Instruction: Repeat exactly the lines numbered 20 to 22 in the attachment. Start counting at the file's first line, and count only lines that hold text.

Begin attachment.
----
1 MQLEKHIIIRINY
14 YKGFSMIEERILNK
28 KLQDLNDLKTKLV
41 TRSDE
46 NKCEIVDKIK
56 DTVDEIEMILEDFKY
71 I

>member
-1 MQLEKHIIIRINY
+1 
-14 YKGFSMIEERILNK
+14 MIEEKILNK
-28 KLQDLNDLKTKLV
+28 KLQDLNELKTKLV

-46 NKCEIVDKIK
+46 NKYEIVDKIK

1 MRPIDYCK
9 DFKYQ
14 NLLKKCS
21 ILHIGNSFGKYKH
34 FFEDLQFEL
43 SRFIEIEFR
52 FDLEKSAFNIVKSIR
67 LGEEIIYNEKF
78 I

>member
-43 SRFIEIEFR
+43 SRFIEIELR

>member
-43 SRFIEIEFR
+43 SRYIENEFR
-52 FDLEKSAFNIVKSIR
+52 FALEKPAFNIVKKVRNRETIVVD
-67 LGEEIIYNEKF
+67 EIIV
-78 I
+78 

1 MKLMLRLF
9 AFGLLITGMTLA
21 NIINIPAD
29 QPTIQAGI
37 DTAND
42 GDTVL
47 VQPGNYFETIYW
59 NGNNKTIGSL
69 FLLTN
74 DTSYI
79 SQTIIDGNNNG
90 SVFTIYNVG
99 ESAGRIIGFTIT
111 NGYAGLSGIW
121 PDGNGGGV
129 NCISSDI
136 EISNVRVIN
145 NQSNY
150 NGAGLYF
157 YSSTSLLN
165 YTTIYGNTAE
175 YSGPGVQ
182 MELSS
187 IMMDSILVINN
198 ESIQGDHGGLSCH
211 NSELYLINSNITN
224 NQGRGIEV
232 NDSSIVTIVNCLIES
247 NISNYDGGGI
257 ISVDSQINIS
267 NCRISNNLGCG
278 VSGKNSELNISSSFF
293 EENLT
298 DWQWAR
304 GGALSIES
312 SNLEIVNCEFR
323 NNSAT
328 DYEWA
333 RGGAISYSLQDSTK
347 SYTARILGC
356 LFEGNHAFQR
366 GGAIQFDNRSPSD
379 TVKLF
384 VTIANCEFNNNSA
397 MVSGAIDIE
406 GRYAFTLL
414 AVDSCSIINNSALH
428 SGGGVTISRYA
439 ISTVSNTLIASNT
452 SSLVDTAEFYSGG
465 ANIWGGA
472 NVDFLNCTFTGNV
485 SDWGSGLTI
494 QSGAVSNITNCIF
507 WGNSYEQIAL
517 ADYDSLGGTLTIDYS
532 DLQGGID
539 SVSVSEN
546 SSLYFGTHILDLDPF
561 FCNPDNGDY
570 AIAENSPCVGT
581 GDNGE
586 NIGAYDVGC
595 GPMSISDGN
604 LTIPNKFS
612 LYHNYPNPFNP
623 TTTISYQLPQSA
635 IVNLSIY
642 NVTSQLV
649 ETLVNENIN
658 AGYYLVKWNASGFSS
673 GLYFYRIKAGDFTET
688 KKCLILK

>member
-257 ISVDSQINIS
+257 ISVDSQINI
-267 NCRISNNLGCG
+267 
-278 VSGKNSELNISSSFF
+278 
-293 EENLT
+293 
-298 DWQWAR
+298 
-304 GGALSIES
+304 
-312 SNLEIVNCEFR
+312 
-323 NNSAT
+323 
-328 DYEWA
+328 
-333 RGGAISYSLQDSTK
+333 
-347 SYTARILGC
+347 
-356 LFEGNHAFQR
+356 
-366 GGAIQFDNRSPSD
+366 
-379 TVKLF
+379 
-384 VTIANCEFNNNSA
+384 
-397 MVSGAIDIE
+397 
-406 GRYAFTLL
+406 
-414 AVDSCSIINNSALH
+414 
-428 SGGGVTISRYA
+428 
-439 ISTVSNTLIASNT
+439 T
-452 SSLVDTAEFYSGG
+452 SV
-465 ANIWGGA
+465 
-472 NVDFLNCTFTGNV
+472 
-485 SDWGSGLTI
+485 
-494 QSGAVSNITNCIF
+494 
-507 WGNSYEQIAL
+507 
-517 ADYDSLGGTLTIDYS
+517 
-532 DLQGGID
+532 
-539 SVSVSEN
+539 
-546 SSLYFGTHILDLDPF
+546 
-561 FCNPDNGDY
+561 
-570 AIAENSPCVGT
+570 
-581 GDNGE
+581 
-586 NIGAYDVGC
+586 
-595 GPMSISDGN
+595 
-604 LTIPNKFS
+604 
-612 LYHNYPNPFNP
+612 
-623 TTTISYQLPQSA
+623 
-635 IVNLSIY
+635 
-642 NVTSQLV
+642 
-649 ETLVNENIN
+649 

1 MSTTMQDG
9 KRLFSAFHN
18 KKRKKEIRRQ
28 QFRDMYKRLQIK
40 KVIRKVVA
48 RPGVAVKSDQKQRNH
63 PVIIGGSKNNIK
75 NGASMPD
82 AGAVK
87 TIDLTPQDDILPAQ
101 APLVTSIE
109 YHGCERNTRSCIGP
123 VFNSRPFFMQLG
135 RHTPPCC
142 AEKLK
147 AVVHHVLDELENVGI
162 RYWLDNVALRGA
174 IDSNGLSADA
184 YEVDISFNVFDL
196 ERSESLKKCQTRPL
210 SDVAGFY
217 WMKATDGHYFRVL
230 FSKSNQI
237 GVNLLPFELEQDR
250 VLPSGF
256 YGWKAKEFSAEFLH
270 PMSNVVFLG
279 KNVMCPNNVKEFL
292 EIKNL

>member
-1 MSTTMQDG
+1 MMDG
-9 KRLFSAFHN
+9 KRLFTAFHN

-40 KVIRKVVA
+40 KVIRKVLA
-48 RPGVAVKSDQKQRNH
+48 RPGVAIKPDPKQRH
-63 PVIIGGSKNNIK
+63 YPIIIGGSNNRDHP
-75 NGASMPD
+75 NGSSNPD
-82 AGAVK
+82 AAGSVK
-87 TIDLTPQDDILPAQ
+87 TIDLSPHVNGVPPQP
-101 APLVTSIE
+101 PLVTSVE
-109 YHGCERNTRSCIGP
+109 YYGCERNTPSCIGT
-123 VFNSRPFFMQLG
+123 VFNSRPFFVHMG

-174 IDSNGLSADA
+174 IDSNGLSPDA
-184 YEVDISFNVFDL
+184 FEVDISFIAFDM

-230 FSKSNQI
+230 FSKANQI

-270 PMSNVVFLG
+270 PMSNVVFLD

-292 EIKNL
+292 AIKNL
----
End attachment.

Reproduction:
21 ILHIGNSFGKYKH
34 FFEDLQFEL
43 SRFIEIEFR